[vc_row][vc_column][vc_column_text]Each time one of my boys has turned two, we’ve celebrated with a trip to the Birmingham Sea Life Centre.
Last month was my smallest’s turn to break the two year barrier [sob], so we crossed the M1 to the mighty Brum for our bi-annual Sea Life adventure.
In the week running up, we made sure we pulled out some of our favourite undersea stories, which was really a great way of looking ahead to our exciting trip and learning about some of the undersea creatures we might see.
We’re massive Julia Donaldson fans, and so it’s no surprise her stories featured heavily on our reading list…
Sharing a Shell
(Julia Donaldson & Lydia Monks)
This really is a delightful tale of a crab on the hunt for his new shell. After narrowly escaping the jaws of a hungry seagull, he find shelter in an empty shell and is soon joined by two new friends – anemone and bristleworm. As the tale unfolds, we find out all about crab’s news friends and the role they play helping to look after him. What was great is that we saw real anemones at the Sea Life Centre and the boys were able to recognise them and know what they do (we saw crabs too!).
The story is written in Julia’s phenomenal rhyming style and is really brought to life by bright, sparkling illustrations by Lydia Monks. All my boys have enjoyed Sharing a Shell, so it’s really suitable as a first story book right through to when your little people have grown out of pictures books. This, alongside Tiddler, definitely makes our Top 10 Julia Donaldson reads.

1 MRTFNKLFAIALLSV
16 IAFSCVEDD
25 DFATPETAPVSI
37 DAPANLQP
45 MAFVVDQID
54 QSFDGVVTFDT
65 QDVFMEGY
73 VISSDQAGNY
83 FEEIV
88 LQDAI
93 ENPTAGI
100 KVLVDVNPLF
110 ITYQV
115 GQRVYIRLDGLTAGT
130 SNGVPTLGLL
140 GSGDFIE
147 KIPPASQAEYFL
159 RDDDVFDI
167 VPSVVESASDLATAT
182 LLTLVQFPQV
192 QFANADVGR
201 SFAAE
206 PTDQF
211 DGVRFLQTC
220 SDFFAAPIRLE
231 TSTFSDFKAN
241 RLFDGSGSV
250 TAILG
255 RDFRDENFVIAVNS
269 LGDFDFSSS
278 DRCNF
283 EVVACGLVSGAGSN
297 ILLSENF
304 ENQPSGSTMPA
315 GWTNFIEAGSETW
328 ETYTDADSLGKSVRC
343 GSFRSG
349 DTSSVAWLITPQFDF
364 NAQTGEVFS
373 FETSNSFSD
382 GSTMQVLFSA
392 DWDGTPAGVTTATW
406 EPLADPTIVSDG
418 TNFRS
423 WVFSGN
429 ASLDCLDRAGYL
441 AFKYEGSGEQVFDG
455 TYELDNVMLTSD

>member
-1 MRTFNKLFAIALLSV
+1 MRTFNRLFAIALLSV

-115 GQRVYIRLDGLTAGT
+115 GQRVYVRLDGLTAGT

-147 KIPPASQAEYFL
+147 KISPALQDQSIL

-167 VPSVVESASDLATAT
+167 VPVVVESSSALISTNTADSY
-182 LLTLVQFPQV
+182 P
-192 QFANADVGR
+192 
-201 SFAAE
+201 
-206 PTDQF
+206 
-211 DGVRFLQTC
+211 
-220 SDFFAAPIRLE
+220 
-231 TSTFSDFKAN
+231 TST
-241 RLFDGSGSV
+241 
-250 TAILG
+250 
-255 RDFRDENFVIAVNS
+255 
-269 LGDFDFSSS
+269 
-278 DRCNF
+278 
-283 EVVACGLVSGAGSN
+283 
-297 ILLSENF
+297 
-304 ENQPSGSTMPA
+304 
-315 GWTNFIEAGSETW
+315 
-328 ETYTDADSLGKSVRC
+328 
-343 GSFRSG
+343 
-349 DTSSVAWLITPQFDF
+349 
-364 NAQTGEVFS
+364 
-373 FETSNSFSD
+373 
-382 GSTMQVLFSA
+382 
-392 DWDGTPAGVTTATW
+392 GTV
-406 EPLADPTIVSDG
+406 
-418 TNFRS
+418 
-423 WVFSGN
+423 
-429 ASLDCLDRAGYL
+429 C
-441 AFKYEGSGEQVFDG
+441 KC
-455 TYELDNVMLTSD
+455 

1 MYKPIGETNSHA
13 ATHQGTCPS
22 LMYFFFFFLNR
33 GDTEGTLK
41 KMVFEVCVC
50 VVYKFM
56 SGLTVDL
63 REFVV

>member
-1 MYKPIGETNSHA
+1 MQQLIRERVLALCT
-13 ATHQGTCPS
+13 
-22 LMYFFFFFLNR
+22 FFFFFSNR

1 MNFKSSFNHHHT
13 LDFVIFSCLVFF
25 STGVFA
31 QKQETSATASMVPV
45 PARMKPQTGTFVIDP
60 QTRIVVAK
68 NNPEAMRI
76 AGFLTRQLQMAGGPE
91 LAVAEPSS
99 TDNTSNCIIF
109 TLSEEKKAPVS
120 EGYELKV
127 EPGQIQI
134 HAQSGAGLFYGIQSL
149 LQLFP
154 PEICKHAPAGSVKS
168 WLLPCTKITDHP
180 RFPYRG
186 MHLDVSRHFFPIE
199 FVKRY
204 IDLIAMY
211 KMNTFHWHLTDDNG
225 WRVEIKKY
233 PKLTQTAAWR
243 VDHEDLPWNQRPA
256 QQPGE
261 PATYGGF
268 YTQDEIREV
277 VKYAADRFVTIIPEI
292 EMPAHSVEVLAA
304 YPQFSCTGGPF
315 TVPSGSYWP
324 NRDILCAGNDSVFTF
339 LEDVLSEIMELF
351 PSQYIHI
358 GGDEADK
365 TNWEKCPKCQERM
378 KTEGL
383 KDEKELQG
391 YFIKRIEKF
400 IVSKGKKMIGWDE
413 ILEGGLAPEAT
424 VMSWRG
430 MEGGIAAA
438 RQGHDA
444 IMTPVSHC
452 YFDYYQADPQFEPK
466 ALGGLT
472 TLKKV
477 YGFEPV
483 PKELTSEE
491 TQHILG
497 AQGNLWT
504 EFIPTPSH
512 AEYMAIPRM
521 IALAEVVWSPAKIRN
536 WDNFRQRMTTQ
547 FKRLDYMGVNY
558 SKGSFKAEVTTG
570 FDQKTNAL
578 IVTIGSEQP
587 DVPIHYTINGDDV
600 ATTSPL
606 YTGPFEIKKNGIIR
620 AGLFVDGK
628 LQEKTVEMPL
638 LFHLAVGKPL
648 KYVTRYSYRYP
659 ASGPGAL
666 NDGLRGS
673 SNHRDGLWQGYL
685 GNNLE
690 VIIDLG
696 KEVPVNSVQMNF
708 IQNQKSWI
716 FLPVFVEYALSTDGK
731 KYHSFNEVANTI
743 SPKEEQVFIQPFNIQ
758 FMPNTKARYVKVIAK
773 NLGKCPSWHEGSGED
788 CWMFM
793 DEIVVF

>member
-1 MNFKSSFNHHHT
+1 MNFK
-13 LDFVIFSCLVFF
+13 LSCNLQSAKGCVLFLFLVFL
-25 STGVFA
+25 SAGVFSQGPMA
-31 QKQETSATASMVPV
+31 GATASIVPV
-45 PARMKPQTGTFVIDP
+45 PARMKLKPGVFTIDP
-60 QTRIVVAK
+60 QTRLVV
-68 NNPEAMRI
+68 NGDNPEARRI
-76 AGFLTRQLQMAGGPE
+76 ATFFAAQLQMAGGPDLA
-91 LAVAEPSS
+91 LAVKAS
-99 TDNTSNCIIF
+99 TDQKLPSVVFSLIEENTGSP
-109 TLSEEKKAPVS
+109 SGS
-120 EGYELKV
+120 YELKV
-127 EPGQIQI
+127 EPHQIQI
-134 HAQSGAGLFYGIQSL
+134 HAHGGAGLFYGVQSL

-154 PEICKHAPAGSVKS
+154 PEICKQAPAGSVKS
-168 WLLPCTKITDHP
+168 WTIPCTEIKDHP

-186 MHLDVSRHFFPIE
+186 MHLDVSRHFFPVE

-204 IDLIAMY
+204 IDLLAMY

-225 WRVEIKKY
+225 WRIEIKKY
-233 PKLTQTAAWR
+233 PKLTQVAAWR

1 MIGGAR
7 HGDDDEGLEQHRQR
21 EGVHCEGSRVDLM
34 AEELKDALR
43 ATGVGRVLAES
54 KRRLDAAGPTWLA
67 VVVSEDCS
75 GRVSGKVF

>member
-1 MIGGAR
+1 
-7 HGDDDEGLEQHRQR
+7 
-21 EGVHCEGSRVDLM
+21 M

Tiddler, The story telling fish
(Julia Donaldson & Axel Scheffler)
With my last comment in mind, Tiddler is next up. Tiddler is a storytelling fish with a whole host of unlikely tales to explain why he keeps turning up late for school (“Sorry I’m late. I was riding on a seahorse. Sorry I’m late. I was flying on a ray. Sorry I’m late. I was diving with a dolphin.” Tiddler told a different story every day). But one day he really does get into a muddle, and it’s his reputation for storytelling that eventually leads him home.
There are so many sea creatures featured in this book, from teacher Miss Skate and Little Johnny Dory, to Rabbitfish, Leaf Fish, deep underwater fish and a seal; A rather odd looking Gruffalo fish even makes an appearance.
Again, the rhyme and pace of this story, and its excellent use of repetition, makes it so much fun to read, not to mention the countless colourful sea creatures and the chance for a silly voice or two. This story is slightly longer than Sharing a Shell, and whilst my just-turned two-year-old will sit and listen to it in its entirety (and has done for quite some months), it may not be every toddler’s cup of tea. Having said that, there’s so much to point to, talk about and spot, that you’ll probably just enjoy looking at the brilliantly illustrated pages and making up your own little tales.
Catch me if you Can
(David Styring & Jo Byatt)
This is a boldly illustrated story about Terence the fish (what a name!) who longs to win the fastest fish trophy his dad won as a boy. But there’s one problem – Terence just isn’t very good at swimming. But before long, with practise and determination, and some encouragement from his dad, Terence shows everyone what he’s capable of.
There are lots of sea creatures to spot in this rhyming story, from crabs and octopuses to seahorses and starfish. It’s a lovely tale about how practise makes perfect, and would also be good for any reluctant swimmers out there.
The Snail and the Whale
(Julia Donaldson & Axel Scheffler)
In The Snail and the Whale, an adventurous snail with an itchy foot wants to travel the world, so hitches a ride on the back of a humpback whale. The whale takes the snail “to towering icebergs and far-off lands with fiery mountains and golden sands” but soon finds himself in trouble, and it’s the quick-thinking snail who comes to the rescue.
It’s fair to say this is the least underwater of the books listed here, but it is a lovely story featuring a good amount of sea life. It’s one of Julia Donaldson’s longer tales, so again more suited to children who are ready to sit and listen for five-minutes-plus.